Wave energy

Wave power plants in the ocean convert the kinetic energy of sea waves into electricity. The energy can also be utilized for desalination and pumping of water without first being converted into electricity.

For every meter of wave along a shore, the energy density of the wave is 30 kW – 40 kW. Ultimately, waves are produced using energy from the sun.

wave energy

Examples of wave power plants


The Sotenäs wave farm is located off the coast of western Sweden, not far from the Norwegian border. It began generating electricity on 14 January 2016. The facility consists of 36 wave energy converters with a total capacity of almost 3 MW. The technology used encompasses point absorber buoys and linear generators. The generators have been placed on the seabed, at a depth of 50 meters.

The Mutriku Breakwater Wave Plant

Located in the Bay of Biscay, this is the world´s first breakwater wave power plant with a multiple turbine arrangement. It was built by Ente Vasco de la Energía and opened on 8 July 2011, near the city of Mutriku in the Autonomous Community of Basque Country. The Mutriku Breakwater Wave Plant has 16 turbo generator sets and a capacity of 296 kW. The technology used is oscillating water column (OWC).


Azura is a wave power device connected to the municipal grid of Hawaii. So far, it is still in a testing stage, but the plan is to use information gathered during the testing stage to to further develop the project. The device is located on the northern shore of Kaneohe Bay, Oahu, on the surface of a 30 meter deep berth. Azura can generate 20 kilowatts of power.

Wave power technology

The five main types of wave power technology:

  • Absorbers
  • Attenuators
  • Oscillation Water Columns
  • Overtopping
  • Inverted-Pendulum device


A buoy is moved by the rise and fall of the waves, and the absorber absorbs and extracts energy from these movements. That energy is then converted into electricity using a linear generator or a rotary generator.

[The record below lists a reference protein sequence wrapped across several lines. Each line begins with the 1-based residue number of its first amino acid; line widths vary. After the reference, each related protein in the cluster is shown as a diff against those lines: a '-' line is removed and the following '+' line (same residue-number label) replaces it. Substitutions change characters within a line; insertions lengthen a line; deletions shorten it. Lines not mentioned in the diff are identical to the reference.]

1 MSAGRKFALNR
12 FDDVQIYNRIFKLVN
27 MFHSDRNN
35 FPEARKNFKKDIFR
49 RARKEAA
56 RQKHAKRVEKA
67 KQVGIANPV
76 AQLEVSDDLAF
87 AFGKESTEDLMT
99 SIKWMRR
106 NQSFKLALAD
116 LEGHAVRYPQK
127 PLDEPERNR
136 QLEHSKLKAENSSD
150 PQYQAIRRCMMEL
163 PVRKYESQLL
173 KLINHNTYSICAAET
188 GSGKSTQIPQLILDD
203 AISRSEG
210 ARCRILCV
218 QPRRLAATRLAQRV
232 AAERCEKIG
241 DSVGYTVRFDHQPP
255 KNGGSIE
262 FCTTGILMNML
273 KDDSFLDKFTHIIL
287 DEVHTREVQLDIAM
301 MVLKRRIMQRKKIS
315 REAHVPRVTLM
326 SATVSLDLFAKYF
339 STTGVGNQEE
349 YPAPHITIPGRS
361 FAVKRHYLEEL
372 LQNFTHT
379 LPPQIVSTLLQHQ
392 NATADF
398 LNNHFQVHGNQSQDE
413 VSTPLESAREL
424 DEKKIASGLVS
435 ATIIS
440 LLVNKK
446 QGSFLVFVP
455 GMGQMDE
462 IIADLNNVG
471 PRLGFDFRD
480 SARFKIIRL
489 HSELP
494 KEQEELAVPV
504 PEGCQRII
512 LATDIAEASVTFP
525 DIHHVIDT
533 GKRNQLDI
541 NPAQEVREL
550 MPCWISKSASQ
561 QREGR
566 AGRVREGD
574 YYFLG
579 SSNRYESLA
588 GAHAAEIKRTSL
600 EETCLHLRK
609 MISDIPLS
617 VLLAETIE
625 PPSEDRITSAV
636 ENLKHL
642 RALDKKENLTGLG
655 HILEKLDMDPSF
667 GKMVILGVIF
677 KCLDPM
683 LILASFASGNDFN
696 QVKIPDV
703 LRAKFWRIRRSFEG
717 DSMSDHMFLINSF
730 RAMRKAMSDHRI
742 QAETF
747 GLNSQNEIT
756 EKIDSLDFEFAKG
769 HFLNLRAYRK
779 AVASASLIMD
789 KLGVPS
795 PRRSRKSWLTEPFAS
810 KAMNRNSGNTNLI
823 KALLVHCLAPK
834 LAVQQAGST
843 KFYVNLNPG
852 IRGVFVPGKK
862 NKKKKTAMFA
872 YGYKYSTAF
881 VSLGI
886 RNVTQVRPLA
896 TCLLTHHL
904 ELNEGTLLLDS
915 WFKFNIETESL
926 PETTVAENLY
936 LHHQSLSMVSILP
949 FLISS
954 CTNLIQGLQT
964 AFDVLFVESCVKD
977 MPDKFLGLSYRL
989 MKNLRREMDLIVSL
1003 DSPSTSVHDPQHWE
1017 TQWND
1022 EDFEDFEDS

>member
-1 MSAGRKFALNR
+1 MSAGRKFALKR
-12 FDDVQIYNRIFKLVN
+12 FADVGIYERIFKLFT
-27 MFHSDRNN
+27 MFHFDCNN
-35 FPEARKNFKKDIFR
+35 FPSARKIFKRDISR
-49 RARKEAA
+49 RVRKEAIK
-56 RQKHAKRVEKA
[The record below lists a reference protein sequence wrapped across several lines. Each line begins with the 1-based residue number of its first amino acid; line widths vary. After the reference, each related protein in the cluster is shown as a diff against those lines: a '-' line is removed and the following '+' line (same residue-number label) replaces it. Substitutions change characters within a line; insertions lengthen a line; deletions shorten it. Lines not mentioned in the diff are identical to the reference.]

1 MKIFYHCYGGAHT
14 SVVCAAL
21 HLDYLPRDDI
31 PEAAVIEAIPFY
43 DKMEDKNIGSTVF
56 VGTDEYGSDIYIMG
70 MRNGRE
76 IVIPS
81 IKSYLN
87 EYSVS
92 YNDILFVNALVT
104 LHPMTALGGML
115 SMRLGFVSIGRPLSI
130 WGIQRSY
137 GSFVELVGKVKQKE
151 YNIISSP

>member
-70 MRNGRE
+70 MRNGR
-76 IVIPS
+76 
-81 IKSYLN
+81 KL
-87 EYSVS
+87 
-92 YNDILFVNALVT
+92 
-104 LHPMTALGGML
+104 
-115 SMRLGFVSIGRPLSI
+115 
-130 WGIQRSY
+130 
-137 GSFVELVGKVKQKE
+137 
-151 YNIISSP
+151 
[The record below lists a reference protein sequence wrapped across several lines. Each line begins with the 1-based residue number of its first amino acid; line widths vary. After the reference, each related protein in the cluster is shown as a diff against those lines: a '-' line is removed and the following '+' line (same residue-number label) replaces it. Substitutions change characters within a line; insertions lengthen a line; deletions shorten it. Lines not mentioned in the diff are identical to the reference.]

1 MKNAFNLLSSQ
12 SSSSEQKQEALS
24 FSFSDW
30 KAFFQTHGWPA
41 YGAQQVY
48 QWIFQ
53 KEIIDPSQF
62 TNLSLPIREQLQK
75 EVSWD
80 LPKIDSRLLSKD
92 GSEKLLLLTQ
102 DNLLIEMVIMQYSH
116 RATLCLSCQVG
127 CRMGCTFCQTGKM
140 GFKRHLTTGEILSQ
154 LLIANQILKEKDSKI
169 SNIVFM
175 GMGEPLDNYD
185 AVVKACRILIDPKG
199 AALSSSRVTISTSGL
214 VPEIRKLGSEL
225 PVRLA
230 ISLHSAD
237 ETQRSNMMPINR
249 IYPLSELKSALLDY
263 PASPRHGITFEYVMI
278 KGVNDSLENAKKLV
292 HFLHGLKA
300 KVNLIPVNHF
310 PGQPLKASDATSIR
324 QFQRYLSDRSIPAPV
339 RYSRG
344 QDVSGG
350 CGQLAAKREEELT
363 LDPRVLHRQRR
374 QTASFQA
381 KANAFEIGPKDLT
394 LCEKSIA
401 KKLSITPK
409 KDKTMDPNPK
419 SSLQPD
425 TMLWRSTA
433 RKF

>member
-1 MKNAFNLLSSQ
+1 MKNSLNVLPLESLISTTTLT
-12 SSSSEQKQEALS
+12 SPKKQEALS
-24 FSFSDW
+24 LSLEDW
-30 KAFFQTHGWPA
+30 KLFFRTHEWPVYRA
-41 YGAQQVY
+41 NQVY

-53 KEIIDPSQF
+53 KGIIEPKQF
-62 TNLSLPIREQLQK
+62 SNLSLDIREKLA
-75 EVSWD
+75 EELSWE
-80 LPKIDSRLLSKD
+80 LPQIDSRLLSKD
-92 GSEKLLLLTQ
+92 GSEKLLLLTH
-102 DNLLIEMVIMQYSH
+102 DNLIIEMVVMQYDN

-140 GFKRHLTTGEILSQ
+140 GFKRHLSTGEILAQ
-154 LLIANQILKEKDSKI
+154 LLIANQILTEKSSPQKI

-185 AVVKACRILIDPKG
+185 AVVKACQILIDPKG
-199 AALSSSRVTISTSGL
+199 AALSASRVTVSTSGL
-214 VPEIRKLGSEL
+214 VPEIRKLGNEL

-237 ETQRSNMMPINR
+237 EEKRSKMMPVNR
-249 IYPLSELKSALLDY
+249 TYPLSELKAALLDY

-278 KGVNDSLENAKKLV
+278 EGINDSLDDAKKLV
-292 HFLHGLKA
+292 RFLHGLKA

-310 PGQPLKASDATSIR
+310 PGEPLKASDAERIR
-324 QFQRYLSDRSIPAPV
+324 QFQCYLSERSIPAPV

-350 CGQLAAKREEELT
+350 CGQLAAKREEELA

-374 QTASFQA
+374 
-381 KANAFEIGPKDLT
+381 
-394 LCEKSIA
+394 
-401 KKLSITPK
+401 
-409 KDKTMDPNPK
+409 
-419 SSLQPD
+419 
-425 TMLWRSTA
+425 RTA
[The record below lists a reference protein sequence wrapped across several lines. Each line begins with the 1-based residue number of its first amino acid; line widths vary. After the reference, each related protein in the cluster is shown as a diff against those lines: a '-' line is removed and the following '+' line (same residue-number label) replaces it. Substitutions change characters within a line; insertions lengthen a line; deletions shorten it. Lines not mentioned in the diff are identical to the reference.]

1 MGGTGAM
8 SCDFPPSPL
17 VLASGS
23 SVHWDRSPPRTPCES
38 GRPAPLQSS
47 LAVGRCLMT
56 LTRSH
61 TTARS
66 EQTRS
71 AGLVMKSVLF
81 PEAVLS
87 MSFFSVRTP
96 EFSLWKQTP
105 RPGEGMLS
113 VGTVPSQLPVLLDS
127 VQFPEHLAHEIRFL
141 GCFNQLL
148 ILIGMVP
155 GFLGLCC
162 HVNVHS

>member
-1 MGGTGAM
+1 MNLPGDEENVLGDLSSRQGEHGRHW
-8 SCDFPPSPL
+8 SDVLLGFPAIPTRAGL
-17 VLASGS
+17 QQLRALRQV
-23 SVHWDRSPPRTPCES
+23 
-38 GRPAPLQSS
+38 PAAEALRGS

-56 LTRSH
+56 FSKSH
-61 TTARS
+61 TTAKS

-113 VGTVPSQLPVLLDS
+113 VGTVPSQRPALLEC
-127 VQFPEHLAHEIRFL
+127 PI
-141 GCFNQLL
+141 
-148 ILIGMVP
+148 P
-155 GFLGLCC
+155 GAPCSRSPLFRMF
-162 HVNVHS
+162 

The attenuator is placed perpendicular to the length of the wave, where it will flex where its segments are connected. The attenuators are connected to hydraulic pumps which convert the energy into electricity.

Oscillation Water Columns (OWC)

Oscillation Water Columns (OWC) is a partially submerged structure. The upper part is above water and the lower part is below. The upper part is air-filled, and incoming waves will be funnelled into the bottom part. Water moving through the structure causes the water column to rise and fall (in conjunction with the waves) and this pressurizes and depressurizes the air in the top part. The pressurizing and depressurizing pushes and pulls air through an air turbine that´s connected to the structure, and this is how electricity is generated in this type of device.


An overtopping device is, in essence, very similar to a traditional hydropower dam. The wave lifts over a barrier, which fills a reservoir with the water. The water is then drained through a hydro turbine and electricity is generated.

Inverted-Pendulum device

This device lets the waves move a hinged paddle. The paddle is designed in a way that allows it to move both forth and back. The motion of the paddle drives a hydraulic pump, which in turn drives a generator that produces electricity.


In the 1790s, Monsieur Girard and his son proposed using direct mechanical wave action to power heavy machineries, such as pumps, mills and saws, and they receive a patent in Paris, France in 1799.

In 1910, Bochaux Praceique, also in France, developed a device capable of using wave power to light and power his house.

Another pioneer in the field was the Japanese naval commander Yoshio Masuda, who experimented with a variety of wave-energy devices capable of powering navigation lights at sea. He is commonly hailed as the father of modern wave power technology.